Josh is not only an artist but a teacher as well. Teaching was and is a major driver in his career – as an art historian, museum curator, and museum educator; a translator of Japanese poetry as well as a published poet, essayist and book critic. Teaching includes appointments at California State University, University of California Los Angeles, Michigan State University, State University of New York College at Brockport, Pima Community College and University of Arizona.

Josh was a speaker at many conferences on diverse subjects as creativity, poetry and painting, Chinese and Japanese Art, The Art of Collage, The Spiritual in Art, and The Nature of Abstraction.

As a result of Josh’s drawing selected for the cover of “Subversive Scriptures: Critical Reflections on the Use of the Bible” by Beth Hawkins Benedix (NY: Macmillan, 2009) he was that same year a panelist at the symposium “Representation and the Holocaust” at De Pauw University.

Josh is a popular and often returning workshop teacher for arts organizations such as PaperWorks, Contemporary Artists of Southern Arizona, and the Southwest League of Fine Art. His workshops include Xtreme Painting (studio), Learning How To Love the Work You Hate (critique), and A New Way of Seeing, Practicing, and Understanding the Art of Collage (studio; see under Writings, “Collage Notes From Josh Goldberg“).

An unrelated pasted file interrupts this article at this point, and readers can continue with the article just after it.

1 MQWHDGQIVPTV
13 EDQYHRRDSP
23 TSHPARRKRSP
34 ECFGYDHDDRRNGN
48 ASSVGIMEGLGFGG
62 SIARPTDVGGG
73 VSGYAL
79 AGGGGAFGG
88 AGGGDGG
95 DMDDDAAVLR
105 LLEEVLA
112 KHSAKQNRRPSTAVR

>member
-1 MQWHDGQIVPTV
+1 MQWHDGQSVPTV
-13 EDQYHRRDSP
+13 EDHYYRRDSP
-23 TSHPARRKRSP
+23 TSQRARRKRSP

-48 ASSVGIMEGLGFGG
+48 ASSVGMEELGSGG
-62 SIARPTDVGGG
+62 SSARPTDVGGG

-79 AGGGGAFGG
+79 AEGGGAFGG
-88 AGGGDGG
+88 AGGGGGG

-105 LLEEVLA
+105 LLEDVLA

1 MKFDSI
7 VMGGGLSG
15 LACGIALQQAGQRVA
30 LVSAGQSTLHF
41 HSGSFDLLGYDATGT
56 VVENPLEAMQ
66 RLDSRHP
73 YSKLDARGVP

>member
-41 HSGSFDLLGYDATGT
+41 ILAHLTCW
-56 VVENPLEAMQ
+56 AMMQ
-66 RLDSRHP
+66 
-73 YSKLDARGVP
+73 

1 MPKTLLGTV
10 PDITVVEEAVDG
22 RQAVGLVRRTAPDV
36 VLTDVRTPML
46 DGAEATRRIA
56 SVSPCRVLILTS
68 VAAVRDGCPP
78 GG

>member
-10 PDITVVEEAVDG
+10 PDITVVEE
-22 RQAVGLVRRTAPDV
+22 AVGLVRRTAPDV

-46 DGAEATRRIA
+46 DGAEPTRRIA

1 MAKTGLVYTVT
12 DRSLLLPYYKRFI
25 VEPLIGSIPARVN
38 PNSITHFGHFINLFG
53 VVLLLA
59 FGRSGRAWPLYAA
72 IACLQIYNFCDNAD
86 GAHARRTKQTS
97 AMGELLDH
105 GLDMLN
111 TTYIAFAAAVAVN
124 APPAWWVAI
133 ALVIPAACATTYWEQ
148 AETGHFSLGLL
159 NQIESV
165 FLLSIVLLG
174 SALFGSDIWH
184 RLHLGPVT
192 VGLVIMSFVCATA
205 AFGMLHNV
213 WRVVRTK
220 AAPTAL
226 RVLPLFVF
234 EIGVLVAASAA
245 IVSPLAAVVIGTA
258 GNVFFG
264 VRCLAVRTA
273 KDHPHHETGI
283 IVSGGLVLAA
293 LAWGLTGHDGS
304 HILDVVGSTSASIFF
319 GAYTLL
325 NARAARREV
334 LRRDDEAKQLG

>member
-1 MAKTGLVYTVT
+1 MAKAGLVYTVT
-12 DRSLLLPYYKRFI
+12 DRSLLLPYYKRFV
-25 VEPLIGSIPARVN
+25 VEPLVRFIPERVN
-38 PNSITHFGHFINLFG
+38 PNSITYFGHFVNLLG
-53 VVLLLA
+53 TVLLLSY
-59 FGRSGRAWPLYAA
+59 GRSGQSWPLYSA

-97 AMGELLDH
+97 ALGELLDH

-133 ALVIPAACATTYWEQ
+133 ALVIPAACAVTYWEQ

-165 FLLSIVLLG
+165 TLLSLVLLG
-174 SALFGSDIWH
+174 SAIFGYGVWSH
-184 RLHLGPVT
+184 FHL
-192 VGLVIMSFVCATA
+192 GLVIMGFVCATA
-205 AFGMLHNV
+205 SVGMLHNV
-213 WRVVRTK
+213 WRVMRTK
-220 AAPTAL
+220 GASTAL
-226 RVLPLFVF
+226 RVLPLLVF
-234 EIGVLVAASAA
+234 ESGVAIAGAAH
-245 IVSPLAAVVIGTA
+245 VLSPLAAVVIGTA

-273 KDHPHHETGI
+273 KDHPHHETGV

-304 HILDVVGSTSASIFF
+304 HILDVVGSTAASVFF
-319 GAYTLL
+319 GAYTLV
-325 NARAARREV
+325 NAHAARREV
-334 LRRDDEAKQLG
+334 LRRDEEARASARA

In addition to exhibiting his art, lecturing on his work, conducting painting and collage workshops and giving private critiques, Josh teaches Advanced Abstract Painting at The Drawing Studio, Tucson, AZ.

“Thanks for such a wonderfully challenging art class. The most interesting art class I have ever taken!”

“Josh asked us to stand in front of our fresh canvases without a plan and empty of thought. As we began, he asked us to be spontaneous, and let go of the idea of control. Over the weeks, we were encouraged to be unattached and non-judgmental. We were to look at the marks objectively and act according to what the painting required. Looking critically at the composition, the colour and the direction of brush strokes, while keeping the painting fresh were just some of the lessons we learned with each session…we learned to trust ourselves, see our work and let our inner abstraction find expression.”

“Thank you for your most-inspirational Critique [Class] this past spring. Your comments have inspired me and I am currently working with wood along with leather, metal and various other materials. I am moving off the edges and feel totally inspired! Thank you so much.”

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